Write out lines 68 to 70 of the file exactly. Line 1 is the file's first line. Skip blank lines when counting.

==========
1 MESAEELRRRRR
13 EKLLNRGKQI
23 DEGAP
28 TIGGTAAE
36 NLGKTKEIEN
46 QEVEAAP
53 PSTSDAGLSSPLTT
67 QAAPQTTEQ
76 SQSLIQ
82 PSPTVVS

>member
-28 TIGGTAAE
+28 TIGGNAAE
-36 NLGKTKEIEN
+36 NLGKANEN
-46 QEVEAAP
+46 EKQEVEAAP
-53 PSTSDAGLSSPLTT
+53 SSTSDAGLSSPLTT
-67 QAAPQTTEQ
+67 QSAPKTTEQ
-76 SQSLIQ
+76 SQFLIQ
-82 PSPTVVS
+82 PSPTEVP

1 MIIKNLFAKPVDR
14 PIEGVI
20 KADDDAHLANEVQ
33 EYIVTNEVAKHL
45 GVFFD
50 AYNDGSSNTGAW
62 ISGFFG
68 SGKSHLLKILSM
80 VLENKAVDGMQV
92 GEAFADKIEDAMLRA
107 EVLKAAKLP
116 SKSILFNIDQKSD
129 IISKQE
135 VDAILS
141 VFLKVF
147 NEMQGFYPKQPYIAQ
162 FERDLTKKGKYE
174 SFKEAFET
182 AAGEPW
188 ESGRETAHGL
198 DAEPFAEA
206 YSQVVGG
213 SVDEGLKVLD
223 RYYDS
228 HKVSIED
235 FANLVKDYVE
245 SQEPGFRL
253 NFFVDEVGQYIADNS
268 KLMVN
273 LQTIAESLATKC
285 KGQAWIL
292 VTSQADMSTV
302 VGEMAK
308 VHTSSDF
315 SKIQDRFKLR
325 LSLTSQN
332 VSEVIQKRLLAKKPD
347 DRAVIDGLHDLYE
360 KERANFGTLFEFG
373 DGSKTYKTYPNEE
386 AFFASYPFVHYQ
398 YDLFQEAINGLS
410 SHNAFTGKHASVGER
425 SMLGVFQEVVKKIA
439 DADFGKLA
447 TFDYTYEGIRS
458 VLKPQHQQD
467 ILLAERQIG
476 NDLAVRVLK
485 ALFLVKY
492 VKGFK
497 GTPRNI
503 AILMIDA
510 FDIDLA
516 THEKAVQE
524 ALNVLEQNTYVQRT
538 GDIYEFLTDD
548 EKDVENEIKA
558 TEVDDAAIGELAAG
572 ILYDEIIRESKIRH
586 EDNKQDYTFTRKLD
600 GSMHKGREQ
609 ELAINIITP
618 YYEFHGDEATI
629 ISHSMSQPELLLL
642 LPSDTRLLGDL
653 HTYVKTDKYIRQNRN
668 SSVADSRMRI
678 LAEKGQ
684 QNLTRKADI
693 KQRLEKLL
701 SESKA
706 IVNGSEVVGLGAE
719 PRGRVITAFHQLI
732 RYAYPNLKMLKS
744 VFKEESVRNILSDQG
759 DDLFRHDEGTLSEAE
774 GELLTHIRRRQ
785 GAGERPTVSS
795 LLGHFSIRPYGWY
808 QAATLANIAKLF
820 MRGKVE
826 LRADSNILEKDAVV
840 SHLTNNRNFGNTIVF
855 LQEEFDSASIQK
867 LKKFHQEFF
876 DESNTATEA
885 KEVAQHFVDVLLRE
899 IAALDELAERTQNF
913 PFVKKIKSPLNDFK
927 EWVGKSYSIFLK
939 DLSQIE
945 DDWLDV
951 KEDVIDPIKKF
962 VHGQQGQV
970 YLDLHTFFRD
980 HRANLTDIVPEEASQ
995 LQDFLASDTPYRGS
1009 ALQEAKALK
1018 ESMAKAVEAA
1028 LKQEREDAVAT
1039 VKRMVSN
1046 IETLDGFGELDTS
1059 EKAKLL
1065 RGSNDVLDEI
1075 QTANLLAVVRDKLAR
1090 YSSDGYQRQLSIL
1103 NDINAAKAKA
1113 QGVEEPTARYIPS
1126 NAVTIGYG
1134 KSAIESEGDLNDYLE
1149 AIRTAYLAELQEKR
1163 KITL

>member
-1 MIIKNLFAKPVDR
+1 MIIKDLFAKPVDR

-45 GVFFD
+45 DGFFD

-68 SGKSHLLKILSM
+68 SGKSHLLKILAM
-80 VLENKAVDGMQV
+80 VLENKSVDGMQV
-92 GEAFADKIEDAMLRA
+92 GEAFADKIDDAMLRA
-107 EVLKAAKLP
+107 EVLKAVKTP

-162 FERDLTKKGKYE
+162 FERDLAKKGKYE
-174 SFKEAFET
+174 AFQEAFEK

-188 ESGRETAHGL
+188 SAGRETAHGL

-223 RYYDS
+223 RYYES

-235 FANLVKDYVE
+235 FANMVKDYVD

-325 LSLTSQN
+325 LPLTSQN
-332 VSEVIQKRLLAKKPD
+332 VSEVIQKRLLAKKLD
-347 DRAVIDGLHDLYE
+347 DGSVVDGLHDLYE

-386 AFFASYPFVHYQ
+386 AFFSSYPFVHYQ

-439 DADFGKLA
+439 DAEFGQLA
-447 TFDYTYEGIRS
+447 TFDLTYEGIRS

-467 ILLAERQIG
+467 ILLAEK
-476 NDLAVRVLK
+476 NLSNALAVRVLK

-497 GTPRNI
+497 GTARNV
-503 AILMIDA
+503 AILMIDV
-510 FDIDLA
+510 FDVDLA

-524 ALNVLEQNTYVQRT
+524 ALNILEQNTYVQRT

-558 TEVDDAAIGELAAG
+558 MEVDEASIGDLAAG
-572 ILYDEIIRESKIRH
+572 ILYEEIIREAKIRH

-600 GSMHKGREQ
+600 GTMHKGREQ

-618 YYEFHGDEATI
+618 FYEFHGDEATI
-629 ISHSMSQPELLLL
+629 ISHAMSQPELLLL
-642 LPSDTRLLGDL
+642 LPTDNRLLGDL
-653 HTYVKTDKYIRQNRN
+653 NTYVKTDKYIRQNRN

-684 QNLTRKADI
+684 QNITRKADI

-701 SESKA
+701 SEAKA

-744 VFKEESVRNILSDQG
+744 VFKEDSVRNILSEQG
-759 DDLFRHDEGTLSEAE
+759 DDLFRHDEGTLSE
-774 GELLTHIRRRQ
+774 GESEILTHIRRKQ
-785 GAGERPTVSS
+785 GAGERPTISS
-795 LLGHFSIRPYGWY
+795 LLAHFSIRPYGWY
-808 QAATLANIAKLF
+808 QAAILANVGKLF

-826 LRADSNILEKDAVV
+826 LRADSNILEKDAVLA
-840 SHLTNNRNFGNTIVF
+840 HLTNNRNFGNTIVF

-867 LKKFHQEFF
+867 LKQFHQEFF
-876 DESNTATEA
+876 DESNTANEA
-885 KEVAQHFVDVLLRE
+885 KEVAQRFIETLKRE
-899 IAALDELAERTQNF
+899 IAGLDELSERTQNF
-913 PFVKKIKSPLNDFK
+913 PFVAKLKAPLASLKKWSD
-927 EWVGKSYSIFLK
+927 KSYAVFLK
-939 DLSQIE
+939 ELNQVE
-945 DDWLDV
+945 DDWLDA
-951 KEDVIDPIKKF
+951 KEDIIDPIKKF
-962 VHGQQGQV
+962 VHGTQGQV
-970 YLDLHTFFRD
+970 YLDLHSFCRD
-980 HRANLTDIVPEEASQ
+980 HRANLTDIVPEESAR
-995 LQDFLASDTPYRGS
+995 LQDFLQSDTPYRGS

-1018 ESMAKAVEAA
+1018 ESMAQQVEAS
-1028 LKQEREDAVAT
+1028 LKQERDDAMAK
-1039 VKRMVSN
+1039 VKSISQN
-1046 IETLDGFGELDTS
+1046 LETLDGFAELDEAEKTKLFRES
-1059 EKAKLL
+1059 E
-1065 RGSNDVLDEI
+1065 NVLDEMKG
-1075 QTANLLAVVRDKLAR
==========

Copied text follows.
410 SHNAFTGKHASVGER
425 SMLGVFQEVVKKIA
439 DADFGKLA